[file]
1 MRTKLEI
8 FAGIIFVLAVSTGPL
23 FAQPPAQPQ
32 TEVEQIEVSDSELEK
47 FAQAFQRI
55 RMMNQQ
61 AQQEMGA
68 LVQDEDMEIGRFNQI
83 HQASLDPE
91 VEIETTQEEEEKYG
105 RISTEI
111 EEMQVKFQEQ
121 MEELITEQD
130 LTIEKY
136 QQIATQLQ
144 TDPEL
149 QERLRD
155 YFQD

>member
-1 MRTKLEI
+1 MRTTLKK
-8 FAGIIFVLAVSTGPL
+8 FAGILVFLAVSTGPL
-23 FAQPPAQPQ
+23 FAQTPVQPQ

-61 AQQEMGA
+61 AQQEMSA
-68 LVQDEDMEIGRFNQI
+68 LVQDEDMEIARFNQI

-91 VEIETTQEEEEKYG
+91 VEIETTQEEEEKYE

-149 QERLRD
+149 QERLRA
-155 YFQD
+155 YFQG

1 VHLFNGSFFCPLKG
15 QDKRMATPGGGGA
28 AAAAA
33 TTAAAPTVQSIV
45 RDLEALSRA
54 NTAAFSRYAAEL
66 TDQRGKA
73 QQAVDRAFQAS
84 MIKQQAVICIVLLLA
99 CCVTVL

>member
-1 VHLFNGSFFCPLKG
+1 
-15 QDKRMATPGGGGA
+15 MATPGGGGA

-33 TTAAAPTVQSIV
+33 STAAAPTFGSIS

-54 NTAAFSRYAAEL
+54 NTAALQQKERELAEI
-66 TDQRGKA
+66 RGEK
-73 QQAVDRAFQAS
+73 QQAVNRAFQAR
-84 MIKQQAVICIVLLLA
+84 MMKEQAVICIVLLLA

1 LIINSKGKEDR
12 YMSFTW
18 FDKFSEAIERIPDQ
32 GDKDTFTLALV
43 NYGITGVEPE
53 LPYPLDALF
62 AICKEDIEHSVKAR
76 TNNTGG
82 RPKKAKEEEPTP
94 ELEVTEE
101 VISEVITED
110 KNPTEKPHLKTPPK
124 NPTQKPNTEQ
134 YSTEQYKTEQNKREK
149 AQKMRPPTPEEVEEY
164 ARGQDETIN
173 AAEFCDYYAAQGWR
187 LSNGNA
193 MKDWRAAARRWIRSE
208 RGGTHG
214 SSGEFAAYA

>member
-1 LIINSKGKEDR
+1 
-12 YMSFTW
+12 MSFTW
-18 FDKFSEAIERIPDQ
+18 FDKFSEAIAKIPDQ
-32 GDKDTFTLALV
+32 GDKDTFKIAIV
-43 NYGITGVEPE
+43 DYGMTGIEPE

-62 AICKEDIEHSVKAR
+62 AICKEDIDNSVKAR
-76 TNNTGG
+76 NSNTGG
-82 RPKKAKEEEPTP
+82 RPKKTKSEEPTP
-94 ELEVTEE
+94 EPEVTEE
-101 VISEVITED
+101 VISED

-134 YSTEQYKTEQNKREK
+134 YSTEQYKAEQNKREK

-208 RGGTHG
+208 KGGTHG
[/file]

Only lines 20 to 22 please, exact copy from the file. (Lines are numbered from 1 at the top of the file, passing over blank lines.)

-1 MRTKLEI
+1 MRTTLKK
-8 FAGIIFVLAVSTGPL